TV Review: ReGenesis season three premiere

Canadian series ReGenesis starts its third season on Sunday, April 1, but I’d never before seen it. So with the first two episodes for review – episodes that air back to back on the Movie Channel/Movie Central – I realized how clueless I was about even the concept of the show. I’d thought it was science fiction like Star Trek is science fiction. In fact, ReGenesis is science fiction in the most literal sense, a kind of non-police CSI about biotechnologist investigators.

Peter Outerbridge stars as David Sandstrom, who leads a team of scientists including the Rain Man-ish Bob Melnikov (Dmitry Chepovetsky), sexy researcher Mayko Tran (Mayko Nguyen), and Wendy Crewson joins the cast this year as virologist Rachel Woods.

The season two finale apparently ended with a series-changing bomb blast in the lab at NorBAC (North American Biotechnology Advisory Commission), which killed some characters and left the others with scars both physical and emotional.

The first two episodes of season three, “A Spontaneous Moment” and “Dust in the Wind,” are really a two-parter, opening six months after the explosion. David and Bob investigate another lab explosion in Utah, where six scientists appear to have spontaneously combusted, in a case that hits close to home for the grief-stricken team. Rachel has a side investigation of her own, conducting tests to identify her godson’s killer and facing her son’s wrath when the results aren’t what he expected.

Season three was hard to jump into as a new viewer, with the weight of the tragic explosion pressing down on every moment. If these episodes are characteristic, this is one nearly humourless show, not quite gritty enough for the number of “fuck”s per hour, and far from subtle. David is particularly hard-hit by the devastation of the lab, and we know that because he’s drinking, taking drugs, yelling, swearing, and hallucinating. If he had a puppy, he’d be kicking it.

Even newcomer Rachel is saddled with that tragic story, and Crewson is saddled with pouring out a synopsis of her character’s life for the benefit of the audience. The exposition-heavy dialogue has the show telling rather than showing even those small moments meant to convey emotion. For example, lab interim director Westin Field (Greg Bryk) is profoundly affected by a phone call for his dead colleague. We know that because he tells Rachel, who takes the role of sudden, intimate confidante to these virtual strangers.

I’m admittedly not a fan of the crime genre, but there were few entry points for a new viewer in these episodes, even though there’s a self-contained mystery at the core. The science is an interestingly unique twist on the ubiquitous forensics shows, but in these two fraught episodes at least, the characters aren’t easy to get to know as multi-dimensional people I should care about.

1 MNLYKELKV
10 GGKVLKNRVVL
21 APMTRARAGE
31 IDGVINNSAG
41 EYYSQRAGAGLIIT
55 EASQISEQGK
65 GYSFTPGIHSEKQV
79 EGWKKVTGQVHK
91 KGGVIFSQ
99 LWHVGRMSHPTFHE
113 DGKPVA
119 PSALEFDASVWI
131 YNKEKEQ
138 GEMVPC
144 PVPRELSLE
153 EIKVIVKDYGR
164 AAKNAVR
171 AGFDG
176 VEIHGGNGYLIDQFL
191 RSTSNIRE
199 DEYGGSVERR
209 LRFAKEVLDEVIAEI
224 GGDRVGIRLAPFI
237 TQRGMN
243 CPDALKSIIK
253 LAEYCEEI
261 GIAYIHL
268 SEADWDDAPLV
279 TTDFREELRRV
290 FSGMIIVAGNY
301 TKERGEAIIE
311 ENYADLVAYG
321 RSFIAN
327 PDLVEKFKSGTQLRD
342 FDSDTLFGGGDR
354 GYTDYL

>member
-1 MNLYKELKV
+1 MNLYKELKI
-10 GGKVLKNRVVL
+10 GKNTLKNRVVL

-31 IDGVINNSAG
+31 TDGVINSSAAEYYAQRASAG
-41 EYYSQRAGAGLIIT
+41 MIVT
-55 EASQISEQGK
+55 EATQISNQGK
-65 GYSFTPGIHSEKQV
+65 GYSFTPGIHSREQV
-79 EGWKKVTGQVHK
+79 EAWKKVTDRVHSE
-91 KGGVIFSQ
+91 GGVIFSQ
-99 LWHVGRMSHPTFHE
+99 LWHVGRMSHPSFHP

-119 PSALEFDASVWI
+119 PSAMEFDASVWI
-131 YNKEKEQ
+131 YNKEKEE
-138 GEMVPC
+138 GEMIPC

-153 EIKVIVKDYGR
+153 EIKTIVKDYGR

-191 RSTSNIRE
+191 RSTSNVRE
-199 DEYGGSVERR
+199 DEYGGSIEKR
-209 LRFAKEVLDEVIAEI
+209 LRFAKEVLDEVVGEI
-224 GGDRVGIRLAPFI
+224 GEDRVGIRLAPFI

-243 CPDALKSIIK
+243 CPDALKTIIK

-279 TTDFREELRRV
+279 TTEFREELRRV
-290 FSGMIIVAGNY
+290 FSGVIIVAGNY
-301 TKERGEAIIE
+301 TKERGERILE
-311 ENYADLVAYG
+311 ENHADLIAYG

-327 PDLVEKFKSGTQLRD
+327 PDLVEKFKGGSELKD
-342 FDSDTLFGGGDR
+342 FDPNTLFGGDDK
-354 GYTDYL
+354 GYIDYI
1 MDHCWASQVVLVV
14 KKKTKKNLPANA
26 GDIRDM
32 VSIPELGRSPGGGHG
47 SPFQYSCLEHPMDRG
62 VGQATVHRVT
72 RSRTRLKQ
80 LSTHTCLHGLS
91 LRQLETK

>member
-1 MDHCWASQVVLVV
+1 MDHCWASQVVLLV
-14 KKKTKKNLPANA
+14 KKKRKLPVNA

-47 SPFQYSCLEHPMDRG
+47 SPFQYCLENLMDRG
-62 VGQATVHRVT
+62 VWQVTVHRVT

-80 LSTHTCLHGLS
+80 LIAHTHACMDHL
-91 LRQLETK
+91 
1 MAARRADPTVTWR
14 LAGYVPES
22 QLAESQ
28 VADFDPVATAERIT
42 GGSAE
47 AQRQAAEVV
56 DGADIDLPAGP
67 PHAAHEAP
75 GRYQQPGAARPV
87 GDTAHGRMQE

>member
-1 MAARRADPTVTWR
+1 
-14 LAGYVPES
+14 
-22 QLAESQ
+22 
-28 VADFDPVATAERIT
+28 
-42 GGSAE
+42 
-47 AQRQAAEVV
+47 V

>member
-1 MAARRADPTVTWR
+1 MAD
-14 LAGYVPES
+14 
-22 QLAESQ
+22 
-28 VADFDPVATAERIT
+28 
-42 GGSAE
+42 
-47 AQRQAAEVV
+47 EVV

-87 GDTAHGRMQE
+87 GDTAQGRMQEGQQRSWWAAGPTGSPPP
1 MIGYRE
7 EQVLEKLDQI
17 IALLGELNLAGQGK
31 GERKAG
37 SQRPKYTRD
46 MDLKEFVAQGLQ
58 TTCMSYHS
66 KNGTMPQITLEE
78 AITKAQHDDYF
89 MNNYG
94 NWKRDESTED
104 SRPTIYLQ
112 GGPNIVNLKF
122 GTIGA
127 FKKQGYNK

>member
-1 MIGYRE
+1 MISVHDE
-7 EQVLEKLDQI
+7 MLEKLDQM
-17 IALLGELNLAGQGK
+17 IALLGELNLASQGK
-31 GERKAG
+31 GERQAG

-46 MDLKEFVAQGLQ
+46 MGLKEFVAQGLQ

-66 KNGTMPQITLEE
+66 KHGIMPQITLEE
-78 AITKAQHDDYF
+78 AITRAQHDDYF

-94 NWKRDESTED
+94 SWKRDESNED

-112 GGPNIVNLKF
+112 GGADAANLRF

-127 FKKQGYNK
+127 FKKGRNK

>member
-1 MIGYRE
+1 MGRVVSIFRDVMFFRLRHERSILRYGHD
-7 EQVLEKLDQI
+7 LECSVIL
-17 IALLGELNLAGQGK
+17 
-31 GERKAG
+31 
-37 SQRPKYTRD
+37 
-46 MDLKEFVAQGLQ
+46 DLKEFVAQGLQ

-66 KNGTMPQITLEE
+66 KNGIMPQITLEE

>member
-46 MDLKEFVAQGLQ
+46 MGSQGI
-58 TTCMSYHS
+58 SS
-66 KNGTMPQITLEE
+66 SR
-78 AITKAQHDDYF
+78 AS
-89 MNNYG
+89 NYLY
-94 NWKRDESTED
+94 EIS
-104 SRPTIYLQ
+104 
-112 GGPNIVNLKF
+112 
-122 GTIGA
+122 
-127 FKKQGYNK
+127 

This season, Showcase has taken over Global’s role as the non-pay broadcaster for ReGenesis. Season three will air on that channel after its run on The Movie Network/Movie Central.

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8 Responses to TV Review: ReGenesis season three premiere

  1. DMc says:

    Interesting review. The thing I’ve never understood about Re:Gen is some of the strange directorial tricks they do, like those weird camera rewinds. Do they help or hurt your enjoyment of the show?

  2. Diane Kristine says:

    They did a fast-rewind thing once in each episode and it confused me – I thought it was a signal the character was going back in time, like life had a redo button. Turns out it was just a meaningless transition between scenes, and seemed gimmicky because it felt like it was something they figure they have to throw in once an episode.

    The split screen obsession bugged me even more, though at least it didn’t make me look for meaning where there was none. There seemed to be no point to the split screens most of the time – it allowed them to focus on two equally boring shots at the same time.

    The visual style of it felt like they were trying to be distinctive for distinctiveness’s sake, without worrying about clarity or meaning.

  3. wcdixon says:

    Man….that was a tough watch.

    Anger issues. Lots of anger issues.

  4. Diane Kristine says:

    Yours or the David character’s, Will? I know I had my own anger issues after watching it.

  5. wcdixon says:

    All David’s…and Outerbridge is such a nice guy too. Oh right, he’s playing a character.

  6. Anonymous says:

    I think it is difficult to approach the premiere without having watched the first two seasons given how much the characters have been developed over the 2 seasons prior. I find the camera rewinds and split screen to be fine, but probably a personal preference for some

  7. Anonymous says:

    For example, lab interim director Westin Field (Greg Bryk) is profoundly affected by a phone call for his dead colleague. We know that because he tells Rachel, who takes the role of sudden, intimate confidante to these virtual strangers.

    Truly, the exposition can be awkward on this show. But in this particular instance, you find out that those two characters have a particular reason why they feel comfortable confiding in eachother.

  8. Diane says:

    Sure, but my point there was more that for that scene to be more effective, you really have to see the guy’s anguish, not just be told about it.

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